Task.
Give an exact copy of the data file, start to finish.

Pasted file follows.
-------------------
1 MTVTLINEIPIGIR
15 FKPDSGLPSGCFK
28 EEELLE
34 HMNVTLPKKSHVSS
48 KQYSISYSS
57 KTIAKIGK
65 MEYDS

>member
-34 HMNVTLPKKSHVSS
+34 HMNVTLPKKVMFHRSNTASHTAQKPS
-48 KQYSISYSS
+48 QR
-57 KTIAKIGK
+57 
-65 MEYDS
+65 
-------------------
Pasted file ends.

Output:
1 MTVTLINEIPIGIR
15 FKPDSGLPSGCFK
28 EEELLE
34 HMNVTLPKKSHVSS
48 KQYSISYSS
57 KTIAKIGK
65 MEYDS

>member
-34 HMNVTLPKKSHVSS
+34 HMNVTLPKKVMFHRSNTASHTAQKPS
-48 KQYSISYSS
+48 QR
-57 KTIAKIGK
+57 
-65 MEYDS
+65 